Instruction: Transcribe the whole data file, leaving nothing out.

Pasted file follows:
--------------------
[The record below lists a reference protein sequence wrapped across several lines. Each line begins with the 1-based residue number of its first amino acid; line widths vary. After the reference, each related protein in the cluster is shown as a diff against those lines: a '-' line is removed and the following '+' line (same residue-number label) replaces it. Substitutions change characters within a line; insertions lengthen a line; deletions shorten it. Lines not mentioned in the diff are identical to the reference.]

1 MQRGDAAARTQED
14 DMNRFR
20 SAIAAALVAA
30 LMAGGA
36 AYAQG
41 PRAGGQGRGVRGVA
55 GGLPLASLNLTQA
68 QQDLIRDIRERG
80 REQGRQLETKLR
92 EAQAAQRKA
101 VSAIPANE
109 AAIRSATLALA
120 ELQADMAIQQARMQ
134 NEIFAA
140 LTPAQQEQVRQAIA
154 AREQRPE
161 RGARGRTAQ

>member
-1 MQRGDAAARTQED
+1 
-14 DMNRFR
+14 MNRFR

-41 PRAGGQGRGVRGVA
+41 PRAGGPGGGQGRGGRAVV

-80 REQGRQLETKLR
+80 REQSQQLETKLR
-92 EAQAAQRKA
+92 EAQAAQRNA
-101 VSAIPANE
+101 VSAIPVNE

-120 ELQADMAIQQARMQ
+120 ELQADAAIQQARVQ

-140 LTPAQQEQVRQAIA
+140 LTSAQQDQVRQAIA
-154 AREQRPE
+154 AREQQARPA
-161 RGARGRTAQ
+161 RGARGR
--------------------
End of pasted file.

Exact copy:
[The record below lists a reference protein sequence wrapped across several lines. Each line begins with the 1-based residue number of its first amino acid; line widths vary. After the reference, each related protein in the cluster is shown as a diff against those lines: a '-' line is removed and the following '+' line (same residue-number label) replaces it. Substitutions change characters within a line; insertions lengthen a line; deletions shorten it. Lines not mentioned in the diff are identical to the reference.]

1 MQRGDAAARTQED
14 DMNRFR
20 SAIAAALVAA
30 LMAGGA
36 AYAQG
41 PRAGGQGRGVRGVA
55 GGLPLASLNLTQA
68 QQDLIRDIRERG
80 REQGRQLETKLR
92 EAQAAQRKA
101 VSAIPANE
109 AAIRSATLALA
120 ELQADMAIQQARMQ
134 NEIFAA
140 LTPAQQEQVRQAIA
154 AREQRPE
161 RGARGRTAQ

>member
-1 MQRGDAAARTQED
+1 
-14 DMNRFR
+14 MNRFR

-41 PRAGGQGRGVRGVA
+41 PRAGGPGGGQGRGGRAVV

-80 REQGRQLETKLR
+80 REQSQQLETKLR
-92 EAQAAQRKA
+92 EAQAAQRNA
-101 VSAIPANE
+101 VSAIPVNE

-120 ELQADMAIQQARMQ
+120 ELQADAAIQQARVQ

-140 LTPAQQEQVRQAIA
+140 LTSAQQDQVRQAIA
-154 AREQRPE
+154 AREQQARPA
-161 RGARGRTAQ
+161 RGARGR